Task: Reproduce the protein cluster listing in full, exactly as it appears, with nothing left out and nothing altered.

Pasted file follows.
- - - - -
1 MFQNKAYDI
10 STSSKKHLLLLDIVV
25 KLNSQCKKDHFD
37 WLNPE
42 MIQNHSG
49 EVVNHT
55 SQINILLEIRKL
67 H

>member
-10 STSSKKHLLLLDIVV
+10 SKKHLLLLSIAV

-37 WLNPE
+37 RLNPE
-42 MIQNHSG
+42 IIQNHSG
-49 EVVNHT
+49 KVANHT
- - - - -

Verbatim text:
1 MFQNKAYDI
10 STSSKKHLLLLDIVV
25 KLNSQCKKDHFD
37 WLNPE
42 MIQNHSG
49 EVVNHT
55 SQINILLEIRKL
67 H

>member
-10 STSSKKHLLLLDIVV
+10 SKKHLLLLSIAV

-37 WLNPE
+37 RLNPE
-42 MIQNHSG
+42 IIQNHSG
-49 EVVNHT
+49 KVANHT